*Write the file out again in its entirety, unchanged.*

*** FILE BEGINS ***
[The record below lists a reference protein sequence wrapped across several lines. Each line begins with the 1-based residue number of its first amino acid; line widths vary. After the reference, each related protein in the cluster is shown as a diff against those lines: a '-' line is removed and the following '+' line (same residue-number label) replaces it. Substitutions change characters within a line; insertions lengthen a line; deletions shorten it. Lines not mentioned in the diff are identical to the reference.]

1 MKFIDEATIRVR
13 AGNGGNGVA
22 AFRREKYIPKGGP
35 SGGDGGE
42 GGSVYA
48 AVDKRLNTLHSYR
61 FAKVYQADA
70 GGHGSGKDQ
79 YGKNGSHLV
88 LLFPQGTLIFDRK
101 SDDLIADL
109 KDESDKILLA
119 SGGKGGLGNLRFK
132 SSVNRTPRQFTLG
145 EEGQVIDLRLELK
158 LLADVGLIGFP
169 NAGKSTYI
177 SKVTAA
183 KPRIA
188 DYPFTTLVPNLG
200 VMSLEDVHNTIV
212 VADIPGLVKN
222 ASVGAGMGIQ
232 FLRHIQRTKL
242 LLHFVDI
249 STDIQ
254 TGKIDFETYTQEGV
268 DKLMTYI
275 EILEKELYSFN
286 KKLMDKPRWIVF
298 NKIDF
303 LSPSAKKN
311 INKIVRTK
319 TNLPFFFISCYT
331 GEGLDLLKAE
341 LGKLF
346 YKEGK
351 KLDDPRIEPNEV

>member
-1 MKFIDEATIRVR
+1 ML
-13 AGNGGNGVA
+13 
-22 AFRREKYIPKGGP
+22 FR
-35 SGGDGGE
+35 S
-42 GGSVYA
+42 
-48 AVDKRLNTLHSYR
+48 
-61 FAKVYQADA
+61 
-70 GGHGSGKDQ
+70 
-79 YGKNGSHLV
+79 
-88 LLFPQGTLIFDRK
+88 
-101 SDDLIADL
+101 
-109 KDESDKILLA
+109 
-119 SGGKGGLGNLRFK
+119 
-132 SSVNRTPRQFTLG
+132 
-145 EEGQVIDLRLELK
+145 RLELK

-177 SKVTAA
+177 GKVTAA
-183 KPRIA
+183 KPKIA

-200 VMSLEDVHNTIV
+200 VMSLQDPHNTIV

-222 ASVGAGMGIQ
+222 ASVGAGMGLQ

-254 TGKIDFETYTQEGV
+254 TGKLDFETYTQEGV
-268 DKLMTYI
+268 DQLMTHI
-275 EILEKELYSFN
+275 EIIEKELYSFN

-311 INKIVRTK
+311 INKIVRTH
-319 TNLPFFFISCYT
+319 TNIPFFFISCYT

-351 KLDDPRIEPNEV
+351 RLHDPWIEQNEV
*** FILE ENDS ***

[The record below lists a reference protein sequence wrapped across several lines. Each line begins with the 1-based residue number of its first amino acid; line widths vary. After the reference, each related protein in the cluster is shown as a diff against those lines: a '-' line is removed and the following '+' line (same residue-number label) replaces it. Substitutions change characters within a line; insertions lengthen a line; deletions shorten it. Lines not mentioned in the diff are identical to the reference.]

1 MKFIDEATIRVR
13 AGNGGNGVA
22 AFRREKYIPKGGP
35 SGGDGGE
42 GGSVYA
48 AVDKRLNTLHSYR
61 FAKVYQADA
70 GGHGSGKDQ
79 YGKNGSHLV
88 LLFPQGTLIFDRK
101 SDDLIADL
109 KDESDKILLA
119 SGGKGGLGNLRFK
132 SSVNRTPRQFTLG
145 EEGQVIDLRLELK
158 LLADVGLIGFP
169 NAGKSTYI
177 SKVTAA
183 KPRIA
188 DYPFTTLVPNLG
200 VMSLEDVHNTIV
212 VADIPGLVKN
222 ASVGAGMGIQ
232 FLRHIQRTKL
242 LLHFVDI
249 STDIQ
254 TGKIDFETYTQEGV
268 DKLMTYI
275 EILEKELYSFN
286 KKLMDKPRWIVF
298 NKIDF
303 LSPSAKKN
311 INKIVRTK
319 TNLPFFFISCYT
331 GEGLDLLKAE
341 LGKLF
346 YKEGK
351 KLDDPRIEPNEV

>member
-1 MKFIDEATIRVR
+1 ML
-13 AGNGGNGVA
+13 
-22 AFRREKYIPKGGP
+22 FR
-35 SGGDGGE
+35 S
-42 GGSVYA
+42 
-48 AVDKRLNTLHSYR
+48 
-61 FAKVYQADA
+61 
-70 GGHGSGKDQ
+70 
-79 YGKNGSHLV
+79 
-88 LLFPQGTLIFDRK
+88 
-101 SDDLIADL
+101 
-109 KDESDKILLA
+109 
-119 SGGKGGLGNLRFK
+119 
-132 SSVNRTPRQFTLG
+132 
-145 EEGQVIDLRLELK
+145 RLELK

-177 SKVTAA
+177 GKVTAA
-183 KPRIA
+183 KPKIA

-200 VMSLEDVHNTIV
+200 VMSLQDPHNTIV

-222 ASVGAGMGIQ
+222 ASVGAGMGLQ

-254 TGKIDFETYTQEGV
+254 TGKLDFETYTQEGV
-268 DKLMTYI
+268 DQLMTHI
-275 EILEKELYSFN
+275 EIIEKELYSFN

-311 INKIVRTK
+311 INKIVRTH
-319 TNLPFFFISCYT
+319 TNIPFFFISCYT

-351 KLDDPRIEPNEV
+351 RLHDPWIEQNEV